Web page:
How to Build an Empire
When Manjit Minhas started her business at 19, she was looking for a little extra income during university. Today, she’s an entrepreneur with an international brewery, interests in several other businesses, and a spot on CBC’s Dragons’ Den.
By Shelley White | Photography by Nathan Elson
Manjit Minhas didn’t set out to be an entrepreneur. As a teenager growing up in Calgary, she imagined she would end up an engineer in the oil and gas industry.
“I had a strong math and science background and that’s what you did with your math and science in Calgary,” says the 35-year-old co-founder and CEO of Minhas Breweries and Distillery and star of CBC’s Dragons’ Den. “My dad worked in the oil patch and it was comforting and secure and there were always jobs, and that was my plan too.”
But Manjit had a passion for sales, an interest she discovered while working in her parents’ liquor stores in the 90s. (Her father, Moni, bought the liquor store chain after being laid off from his oil patch job, taking advantage of then-Premier Ralph Klein’s privatization of Alberta’s liquor industry.)
“I always had this thing in me—I loved the idea of selling and I was interested in why people bought what they bought and how it was marketed to them and what stuck with them and what didn’t,” she says.
Manjit’s path to entrepreneurial success began when she was just 19, when she and her 18-year-old brother Ravinder came up with the idea of selling private label spirits to the bars and restaurants who were liquor store clients. While studying to be petroleum engineers, they started a company on the side called Mountain Crest Liquors.
“The initial idea was it would be a little extra income for my brother and I while we were in university, but very early on we discovered there was a general marketplace niche that also could be filled with this product,” says Manjit.
The business grew, and they branched out into beer, positioning their brand as good quality products made with “real ingredients” at a fair price. By concentrating on the rural and small town market, they gained a following, then worked their way back into the cities, giving the “big boys” a run for their money.
Upon graduation, Manjit had to decide whether to continue to grow the business or go into the corporate world. “Financially, it was a tie,” she says. But she and Ravinder opted to go all-in with their company.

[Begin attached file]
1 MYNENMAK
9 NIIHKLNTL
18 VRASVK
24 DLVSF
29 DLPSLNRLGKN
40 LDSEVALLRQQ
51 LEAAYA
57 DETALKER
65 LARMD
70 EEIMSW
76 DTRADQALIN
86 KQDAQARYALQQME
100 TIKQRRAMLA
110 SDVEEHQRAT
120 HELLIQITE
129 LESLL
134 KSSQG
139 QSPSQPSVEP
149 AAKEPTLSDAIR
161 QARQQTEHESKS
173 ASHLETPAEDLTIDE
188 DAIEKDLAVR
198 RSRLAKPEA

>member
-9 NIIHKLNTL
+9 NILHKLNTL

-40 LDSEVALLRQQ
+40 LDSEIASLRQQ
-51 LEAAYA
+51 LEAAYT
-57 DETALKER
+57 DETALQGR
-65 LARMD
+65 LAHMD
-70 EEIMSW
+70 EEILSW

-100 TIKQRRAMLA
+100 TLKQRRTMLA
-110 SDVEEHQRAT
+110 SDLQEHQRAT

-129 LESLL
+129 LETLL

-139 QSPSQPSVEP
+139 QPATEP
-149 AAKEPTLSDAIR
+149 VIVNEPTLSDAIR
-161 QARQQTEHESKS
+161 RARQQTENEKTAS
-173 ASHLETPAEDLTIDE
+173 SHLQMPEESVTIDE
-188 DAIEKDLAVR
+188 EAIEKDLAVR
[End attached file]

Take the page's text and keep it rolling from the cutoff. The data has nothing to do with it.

“There’s nothing like being your own boss,” she says. “It was that joy of selling a case of beer or vodka and your customer consuming it and wanting to come back for more.”
Now, Minhas Breweries and Distillery sells products in five Canadian provinces, 43 states throughout the U.S. and 15 other countries in Europe, Asia, and South America. In addition to her primary enterprise, Manjit’s expanding empire includes interests in several other companies: Spotlight TV and Film Productions, Minhas Design and Marketing Inc., Auburn Glass Sculpting and Shergill Construction. She attributes her success to two simple factors: perseverance and hard work.
“People are always looking for some big secret that only a few of us know, but really at the end of the day, it’s about work,” she says. “It’s about constantly evolving and improving your efficiencies, your product, your culture. You need to be always looking at your company, saying, ‘How can we do this better?’ Otherwise you won’t make it in the long run, there’s just too much competition.”
Manjit has taken her expertise to the masses as a dragon on CBC’s Dragons’ Den. She says she’s learning a great deal from the experience, from both the entrepreneurs who pitch their business plans and from her fire-breathing cohorts.
“It’s been interesting learning from the four other type-A personalities who have been so successful in their own right in totally different worlds than I’m in,” she says. “We were [taping the show] together for five weeks, 13 hours a day, eating three meals together and after day two, the niceties go out the window and you talk about your real life and challenges and successes and family.”
As the mother of two young girls, aged 3 and 6, Manjit admits she sometimes struggles with the question of balance.
The close-knit Minhas clan has been a great source of support, and she enthusiastically advocates mixing family and business, particularly when it comes to Minhas’s co-owner brother, Ravinder.
“I can’t imagine not mixing family with business,” she says. “Not a day goes by that I don’t talk to my brother. I believe that no one was meant to be alone in the world and it’s nice to have someone to share your successes or a shoulder to cry on for the failures, too. Also, there’s no competition. I didn’t have to worry that when I had my first kid, my spot would be gone when I came back.”
When it comes to advice, Ms. Minhas says emphatically: live within your means.
“We were taught when we were growing up, you buy with cash and you own it. And you only do what financially makes sense for your own pocket, not what dreams you may have,” she says. “When it comes to signing on the dotted line, it’s about what you can afford, not what you think you should be able to afford or what you want to be able to afford.”
And for anyone considering leaping, like she did, into the wild world of business ownership?
“Do something you love, because being an entrepreneur is a long, hard process,” she says.
“It isn’t an 8-hour day job, it’s something you’re constantly thinking about, and it’s not for everyone. You have to know enough about yourself to know who you are and what it is you really want.”